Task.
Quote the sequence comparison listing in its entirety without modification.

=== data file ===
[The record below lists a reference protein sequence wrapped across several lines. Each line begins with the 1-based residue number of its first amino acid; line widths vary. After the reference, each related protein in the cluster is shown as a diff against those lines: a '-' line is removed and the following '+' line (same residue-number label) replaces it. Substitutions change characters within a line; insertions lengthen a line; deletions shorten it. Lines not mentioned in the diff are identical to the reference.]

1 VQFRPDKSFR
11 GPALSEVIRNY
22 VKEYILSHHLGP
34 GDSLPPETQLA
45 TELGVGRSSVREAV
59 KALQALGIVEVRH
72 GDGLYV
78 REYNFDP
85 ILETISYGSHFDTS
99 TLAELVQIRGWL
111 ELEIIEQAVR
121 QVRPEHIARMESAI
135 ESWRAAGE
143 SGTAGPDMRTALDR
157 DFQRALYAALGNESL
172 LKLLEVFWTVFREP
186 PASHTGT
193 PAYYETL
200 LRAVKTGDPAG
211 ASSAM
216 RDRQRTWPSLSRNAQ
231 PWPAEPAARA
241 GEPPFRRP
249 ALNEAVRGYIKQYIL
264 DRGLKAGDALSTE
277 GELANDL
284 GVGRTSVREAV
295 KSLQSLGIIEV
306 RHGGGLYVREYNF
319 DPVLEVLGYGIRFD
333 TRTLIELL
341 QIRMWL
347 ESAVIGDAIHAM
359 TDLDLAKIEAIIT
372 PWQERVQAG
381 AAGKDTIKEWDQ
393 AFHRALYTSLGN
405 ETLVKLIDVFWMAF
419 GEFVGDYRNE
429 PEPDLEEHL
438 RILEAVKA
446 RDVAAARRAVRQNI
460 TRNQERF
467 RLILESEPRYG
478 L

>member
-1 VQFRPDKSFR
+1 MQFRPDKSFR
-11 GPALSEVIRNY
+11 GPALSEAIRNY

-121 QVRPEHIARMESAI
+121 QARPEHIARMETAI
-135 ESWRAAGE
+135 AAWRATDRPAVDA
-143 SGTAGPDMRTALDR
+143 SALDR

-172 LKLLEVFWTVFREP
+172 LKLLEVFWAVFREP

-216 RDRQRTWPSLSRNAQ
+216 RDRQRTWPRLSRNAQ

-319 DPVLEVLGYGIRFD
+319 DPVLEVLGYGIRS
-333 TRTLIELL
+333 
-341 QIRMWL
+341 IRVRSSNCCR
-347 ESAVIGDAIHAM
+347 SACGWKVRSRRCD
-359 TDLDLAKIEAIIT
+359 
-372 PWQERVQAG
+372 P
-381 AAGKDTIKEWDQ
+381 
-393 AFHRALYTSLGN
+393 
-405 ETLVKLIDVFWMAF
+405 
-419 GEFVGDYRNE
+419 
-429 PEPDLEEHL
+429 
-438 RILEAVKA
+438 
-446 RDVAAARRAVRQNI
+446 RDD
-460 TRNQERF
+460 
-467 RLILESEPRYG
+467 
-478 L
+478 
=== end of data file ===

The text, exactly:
[The record below lists a reference protein sequence wrapped across several lines. Each line begins with the 1-based residue number of its first amino acid; line widths vary. After the reference, each related protein in the cluster is shown as a diff against those lines: a '-' line is removed and the following '+' line (same residue-number label) replaces it. Substitutions change characters within a line; insertions lengthen a line; deletions shorten it. Lines not mentioned in the diff are identical to the reference.]

1 VQFRPDKSFR
11 GPALSEVIRNY
22 VKEYILSHHLGP
34 GDSLPPETQLA
45 TELGVGRSSVREAV
59 KALQALGIVEVRH
72 GDGLYV
78 REYNFDP
85 ILETISYGSHFDTS
99 TLAELVQIRGWL
111 ELEIIEQAVR
121 QVRPEHIARMESAI
135 ESWRAAGE
143 SGTAGPDMRTALDR
157 DFQRALYAALGNESL
172 LKLLEVFWTVFREP
186 PASHTGT
193 PAYYETL
200 LRAVKTGDPAG
211 ASSAM
216 RDRQRTWPSLSRNAQ
231 PWPAEPAARA
241 GEPPFRRP
249 ALNEAVRGYIKQYIL
264 DRGLKAGDALSTE
277 GELANDL
284 GVGRTSVREAV
295 KSLQSLGIIEV
306 RHGGGLYVREYNF
319 DPVLEVLGYGIRFD
333 TRTLIELL
341 QIRMWL
347 ESAVIGDAIHAM
359 TDLDLAKIEAIIT
372 PWQERVQAG
381 AAGKDTIKEWDQ
393 AFHRALYTSLGN
405 ETLVKLIDVFWMAF
419 GEFVGDYRNE
429 PEPDLEEHL
438 RILEAVKA
446 RDVAAARRAVRQNI
460 TRNQERF
467 RLILESEPRYG
478 L

>member
-1 VQFRPDKSFR
+1 MQFRPDKSFR
-11 GPALSEVIRNY
+11 GPALSEAIRNY

-121 QVRPEHIARMESAI
+121 QARPEHIARMETAI
-135 ESWRAAGE
+135 AAWRATDRPAVDA
-143 SGTAGPDMRTALDR
+143 SALDR

-172 LKLLEVFWTVFREP
+172 LKLLEVFWAVFREP

-216 RDRQRTWPSLSRNAQ
+216 RDRQRTWPRLSRNAQ

-319 DPVLEVLGYGIRFD
+319 DPVLEVLGYGIRS
-333 TRTLIELL
+333 
-341 QIRMWL
+341 IRVRSSNCCR
-347 ESAVIGDAIHAM
+347 SACGWKVRSRRCD
-359 TDLDLAKIEAIIT
+359 
-372 PWQERVQAG
+372 P
-381 AAGKDTIKEWDQ
+381 
-393 AFHRALYTSLGN
+393 
-405 ETLVKLIDVFWMAF
+405 
-419 GEFVGDYRNE
+419 
-429 PEPDLEEHL
+429 
-438 RILEAVKA
+438 
-446 RDVAAARRAVRQNI
+446 RDD
-460 TRNQERF
+460 
-467 RLILESEPRYG
+467 
-478 L
+478 